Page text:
Hear, hear: Renfrew startup Riverwood Acoustics turning 'lost' lumber into sought-after 'craft' speakers

Riverwood founders
Riverwood Acoustics founders Ben Seaman (left) and Scott Rathwell have combined their passion for music, engineering and wood into successful startup. Photo courtesy Riverwood Acoustics

The logs that once rode down the Ottawa River are now making waves – sound waves, that is – as the foundation of a growing local startup that’s crafting premium speakers out of the centuries-old wood.

Renfrew-based Riverwood Acoustics was born four years ago when longtime buddies Ben Seaman and Scott Rathwell, both engineers by trade, started talking about ways to combine their various passions, which also included music and woodworking.

The pair, who live just a few minutes away from each other near the Ottawa River, soon hit on the idea of crafting speakers out of the vast swaths of lumber that still line the riverbed.

“Every spring, these amazing logs would wash up,” explains Seaman, who runs his own consulting firm and whose resume includes previous stints at Honeywell and JDS Uniphase. “I knew it was sought-after wood.”

Seaman and Rathwell – a mechanical engineering graduate of Queen’s University who now works at Ottawa’s Bayview Yards innovation hub – started experimenting and soon came up with a small model designed to fit comfortably in a kitchen or living room.

Riverwood’s speakers use “lost” timber that fell to the bottom of the river while it was being driven to mills in the 19th century. The firm buys the lumber from Ottawa-based Logs End, a flooring company that sends divers down to retrieve the precious wood.

Riverwood speaker

Birch makes for the best speakers, Seaman says, explaining that it’s fairly lightweight yet still dense and rigid, so it vibrates and distorts sound less than many other types of timber.

The lumber the old “rough riders” of days gone by delivered to mills is far superior to the stuff you find in the forest today, he adds.

“It’s denser, it’s more beautiful wood, there’s no knots,” he says. “It’s just perfect wood.”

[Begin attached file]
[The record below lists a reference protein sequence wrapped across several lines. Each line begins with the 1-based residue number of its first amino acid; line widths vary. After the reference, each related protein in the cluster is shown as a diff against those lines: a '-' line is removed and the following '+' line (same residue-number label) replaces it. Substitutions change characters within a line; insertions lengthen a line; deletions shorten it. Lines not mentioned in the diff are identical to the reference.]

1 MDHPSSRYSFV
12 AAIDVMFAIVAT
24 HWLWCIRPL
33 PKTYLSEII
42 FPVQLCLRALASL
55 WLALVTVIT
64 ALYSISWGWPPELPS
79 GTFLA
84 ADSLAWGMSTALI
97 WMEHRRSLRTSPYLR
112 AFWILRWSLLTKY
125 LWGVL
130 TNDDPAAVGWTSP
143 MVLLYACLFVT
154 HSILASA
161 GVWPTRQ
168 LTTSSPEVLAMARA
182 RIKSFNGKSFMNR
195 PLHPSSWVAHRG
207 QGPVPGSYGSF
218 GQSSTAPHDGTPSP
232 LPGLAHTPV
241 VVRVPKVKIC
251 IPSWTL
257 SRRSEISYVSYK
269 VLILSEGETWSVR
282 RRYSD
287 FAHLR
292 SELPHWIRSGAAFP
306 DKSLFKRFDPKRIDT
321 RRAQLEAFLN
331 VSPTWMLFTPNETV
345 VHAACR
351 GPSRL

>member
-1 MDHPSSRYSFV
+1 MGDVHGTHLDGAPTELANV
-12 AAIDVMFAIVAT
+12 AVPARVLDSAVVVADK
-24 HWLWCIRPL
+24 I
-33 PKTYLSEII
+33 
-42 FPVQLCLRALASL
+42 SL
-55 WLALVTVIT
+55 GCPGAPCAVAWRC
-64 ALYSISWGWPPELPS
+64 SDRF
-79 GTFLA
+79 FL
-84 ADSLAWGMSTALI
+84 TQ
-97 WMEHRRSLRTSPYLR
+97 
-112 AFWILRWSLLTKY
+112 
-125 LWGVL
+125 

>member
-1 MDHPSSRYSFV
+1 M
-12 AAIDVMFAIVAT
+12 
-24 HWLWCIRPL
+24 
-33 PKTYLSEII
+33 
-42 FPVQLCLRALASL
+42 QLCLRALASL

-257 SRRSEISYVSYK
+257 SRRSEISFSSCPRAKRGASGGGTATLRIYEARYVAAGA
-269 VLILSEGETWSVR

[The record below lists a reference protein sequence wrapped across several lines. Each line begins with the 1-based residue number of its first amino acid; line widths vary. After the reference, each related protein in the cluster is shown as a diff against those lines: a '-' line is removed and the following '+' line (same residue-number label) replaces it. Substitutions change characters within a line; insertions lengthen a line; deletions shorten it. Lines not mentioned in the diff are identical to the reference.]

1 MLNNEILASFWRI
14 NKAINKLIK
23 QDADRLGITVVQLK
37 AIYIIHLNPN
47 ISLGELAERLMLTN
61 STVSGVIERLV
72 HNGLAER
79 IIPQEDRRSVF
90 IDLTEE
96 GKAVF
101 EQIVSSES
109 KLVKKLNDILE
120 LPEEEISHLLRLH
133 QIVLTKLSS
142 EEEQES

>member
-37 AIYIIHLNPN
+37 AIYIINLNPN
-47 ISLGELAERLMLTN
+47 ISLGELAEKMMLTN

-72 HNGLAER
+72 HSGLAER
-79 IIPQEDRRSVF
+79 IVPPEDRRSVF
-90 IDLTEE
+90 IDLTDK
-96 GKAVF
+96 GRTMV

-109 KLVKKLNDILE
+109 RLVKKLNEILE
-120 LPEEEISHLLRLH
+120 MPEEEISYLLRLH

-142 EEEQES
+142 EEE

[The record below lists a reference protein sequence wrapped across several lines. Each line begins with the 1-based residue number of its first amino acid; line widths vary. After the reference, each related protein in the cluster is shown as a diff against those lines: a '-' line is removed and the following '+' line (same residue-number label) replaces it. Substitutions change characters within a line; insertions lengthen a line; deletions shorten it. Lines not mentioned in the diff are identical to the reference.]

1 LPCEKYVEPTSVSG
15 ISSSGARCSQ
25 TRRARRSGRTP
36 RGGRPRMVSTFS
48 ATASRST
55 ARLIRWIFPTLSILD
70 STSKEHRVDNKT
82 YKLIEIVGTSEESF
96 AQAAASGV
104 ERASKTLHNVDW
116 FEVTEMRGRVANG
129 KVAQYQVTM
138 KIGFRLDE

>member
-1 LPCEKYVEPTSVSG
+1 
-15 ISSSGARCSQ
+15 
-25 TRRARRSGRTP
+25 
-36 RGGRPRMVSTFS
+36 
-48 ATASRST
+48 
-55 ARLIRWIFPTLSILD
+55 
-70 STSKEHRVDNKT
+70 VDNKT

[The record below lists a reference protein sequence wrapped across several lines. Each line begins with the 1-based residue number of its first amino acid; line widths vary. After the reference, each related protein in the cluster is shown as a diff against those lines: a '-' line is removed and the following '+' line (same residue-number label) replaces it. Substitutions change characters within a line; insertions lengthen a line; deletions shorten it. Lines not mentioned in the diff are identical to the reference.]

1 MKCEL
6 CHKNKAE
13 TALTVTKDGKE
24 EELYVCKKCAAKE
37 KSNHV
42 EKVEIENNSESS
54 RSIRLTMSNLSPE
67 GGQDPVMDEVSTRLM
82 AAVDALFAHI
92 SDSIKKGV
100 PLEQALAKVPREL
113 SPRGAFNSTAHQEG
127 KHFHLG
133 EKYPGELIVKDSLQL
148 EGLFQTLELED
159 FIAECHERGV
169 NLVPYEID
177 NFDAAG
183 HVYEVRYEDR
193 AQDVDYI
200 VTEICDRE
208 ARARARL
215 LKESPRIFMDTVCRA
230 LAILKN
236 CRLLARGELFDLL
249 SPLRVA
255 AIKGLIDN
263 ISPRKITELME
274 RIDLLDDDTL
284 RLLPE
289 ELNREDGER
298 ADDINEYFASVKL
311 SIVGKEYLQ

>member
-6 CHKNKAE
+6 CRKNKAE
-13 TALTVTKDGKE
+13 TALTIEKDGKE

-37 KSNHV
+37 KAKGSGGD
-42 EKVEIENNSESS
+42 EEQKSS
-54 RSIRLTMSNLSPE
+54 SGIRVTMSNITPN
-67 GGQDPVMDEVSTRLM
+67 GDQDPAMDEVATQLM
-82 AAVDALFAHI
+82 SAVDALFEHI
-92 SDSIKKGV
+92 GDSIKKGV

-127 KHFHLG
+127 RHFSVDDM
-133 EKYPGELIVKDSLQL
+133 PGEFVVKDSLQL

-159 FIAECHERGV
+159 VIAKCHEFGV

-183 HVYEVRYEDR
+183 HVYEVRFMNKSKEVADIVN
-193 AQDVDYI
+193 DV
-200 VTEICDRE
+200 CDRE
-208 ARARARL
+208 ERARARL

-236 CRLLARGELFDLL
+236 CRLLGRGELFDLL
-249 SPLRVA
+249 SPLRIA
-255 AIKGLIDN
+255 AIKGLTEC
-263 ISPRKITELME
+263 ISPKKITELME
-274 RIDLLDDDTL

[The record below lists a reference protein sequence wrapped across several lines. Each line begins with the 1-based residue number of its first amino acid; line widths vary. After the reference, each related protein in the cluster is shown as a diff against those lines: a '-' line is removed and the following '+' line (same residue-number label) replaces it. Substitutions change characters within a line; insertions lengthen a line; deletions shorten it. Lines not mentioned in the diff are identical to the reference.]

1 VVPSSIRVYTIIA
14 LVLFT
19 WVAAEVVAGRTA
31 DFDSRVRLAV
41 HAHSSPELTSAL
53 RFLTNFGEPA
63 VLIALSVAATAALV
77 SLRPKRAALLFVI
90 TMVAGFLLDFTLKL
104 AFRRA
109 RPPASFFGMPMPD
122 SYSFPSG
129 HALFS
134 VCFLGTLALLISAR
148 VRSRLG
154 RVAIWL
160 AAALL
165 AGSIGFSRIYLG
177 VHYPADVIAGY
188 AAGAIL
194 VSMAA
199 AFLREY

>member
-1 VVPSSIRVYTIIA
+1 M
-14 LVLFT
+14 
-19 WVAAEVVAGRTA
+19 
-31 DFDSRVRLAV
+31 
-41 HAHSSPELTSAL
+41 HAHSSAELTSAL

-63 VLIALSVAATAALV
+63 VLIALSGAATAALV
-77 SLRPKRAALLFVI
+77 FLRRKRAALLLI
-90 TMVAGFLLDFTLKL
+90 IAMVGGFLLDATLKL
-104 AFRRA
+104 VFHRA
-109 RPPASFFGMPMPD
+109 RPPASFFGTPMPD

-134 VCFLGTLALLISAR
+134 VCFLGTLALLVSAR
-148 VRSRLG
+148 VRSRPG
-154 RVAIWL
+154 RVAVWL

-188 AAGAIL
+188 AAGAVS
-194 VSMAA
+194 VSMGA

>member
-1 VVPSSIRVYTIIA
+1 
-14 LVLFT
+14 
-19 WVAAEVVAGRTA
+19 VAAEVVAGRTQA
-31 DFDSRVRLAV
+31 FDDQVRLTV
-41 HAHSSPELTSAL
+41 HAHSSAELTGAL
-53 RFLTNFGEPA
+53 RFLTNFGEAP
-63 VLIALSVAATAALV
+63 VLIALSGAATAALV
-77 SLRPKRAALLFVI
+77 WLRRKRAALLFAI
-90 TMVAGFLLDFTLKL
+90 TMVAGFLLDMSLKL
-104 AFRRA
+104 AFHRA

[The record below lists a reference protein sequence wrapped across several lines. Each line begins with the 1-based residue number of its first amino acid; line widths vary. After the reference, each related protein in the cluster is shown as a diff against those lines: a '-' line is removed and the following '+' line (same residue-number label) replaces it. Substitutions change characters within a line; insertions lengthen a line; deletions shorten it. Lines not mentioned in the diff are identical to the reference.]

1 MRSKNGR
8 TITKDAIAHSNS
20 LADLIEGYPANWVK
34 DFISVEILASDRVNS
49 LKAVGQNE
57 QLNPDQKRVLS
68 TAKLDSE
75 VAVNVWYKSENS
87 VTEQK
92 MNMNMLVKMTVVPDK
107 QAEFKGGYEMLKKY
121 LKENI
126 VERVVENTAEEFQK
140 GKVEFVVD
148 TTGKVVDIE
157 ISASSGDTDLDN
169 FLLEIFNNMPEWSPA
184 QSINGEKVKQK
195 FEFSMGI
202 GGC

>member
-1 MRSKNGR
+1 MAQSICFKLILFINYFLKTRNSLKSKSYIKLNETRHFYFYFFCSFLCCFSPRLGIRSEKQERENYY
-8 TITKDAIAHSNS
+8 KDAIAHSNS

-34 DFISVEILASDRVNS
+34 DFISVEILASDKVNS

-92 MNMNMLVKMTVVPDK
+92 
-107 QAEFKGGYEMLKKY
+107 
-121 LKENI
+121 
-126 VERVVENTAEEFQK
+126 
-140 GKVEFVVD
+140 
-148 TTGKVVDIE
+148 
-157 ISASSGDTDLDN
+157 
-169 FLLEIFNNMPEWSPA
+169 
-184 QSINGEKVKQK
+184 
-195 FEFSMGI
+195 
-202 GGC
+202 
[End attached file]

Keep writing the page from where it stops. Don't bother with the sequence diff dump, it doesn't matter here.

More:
Striking in appearance and pristine in sound quality, Riverwood’s handcrafted speakers are gaining a vocal chorus of devoted fans who’ve posted five-star reviews of the product online. 

The firm’s high-profile customer list includes Canadian country star Brett Kissel, bestselling author and marketing guru Seth Godin and former Dragons’ Den panellist Bruce Croxon. Riverwood also has a mighty corporate ally in e-commerce giant Shopify, which powers the company’s website and has installed several of its speakers in its offices around the world.

Seaman says it’s not just the speakers’ sound quality that strikes a chord with a growing legion  of buyers – it’s also the fact they’re produced by a small, independently owned enterprise that’s reclaiming centuries-old wood and keeping the production process as green as possible. 

"We’re like the craft beer of audio."

“There’s already a million plastic speakers out there,” he says. “We’re like the craft beer of audio. (Customers) love the story behind it.”

The company produces two Bluetooth-enabled models dubbed the Hudson and the Madawaska, which retail for $799 through the firm’s website and have been shipped to customers in nearly every Canadian province and U.S. state. 

Riverwood has turned out about 500 speakers so far, and Seaman expects the firm to manufacture another 1,000 over the next 12 months as it hires more workers and ramps up production. In addition, the company is poised to roll out a pair of new products – larger, bookshelf-sized speakers and a 54-inch sound bar designed for use with big-screen TVs.

The production itself is a group effort. While most of the electronics are assembled at a plant in the town of Renfrew, the distinctive wood casings are put together at Bode’s Cabinets in Arnprior and the metalwork is done at Virtucom Metals in Carp.

Initially self-financed by Seaman and Rathwell, Riverwood got a hefty boost in 2018 when it won a $100,000 pitch competition sponsored by Renfrew County’s Community Futures Development Corp.

As material costs continue to rise, Seaman says the company hopes to land additional capital from agencies such as the Business Development Bank of Canada. He’s also looking to add to the firm’s core team of four employees as it expands its product lines.

“Our batches just keep getting bigger and bigger,” Seaman notes with a smile. “That’s the end goal for sure is to scale, create more local manufacturing jobs and continue to grow the company and the brand.”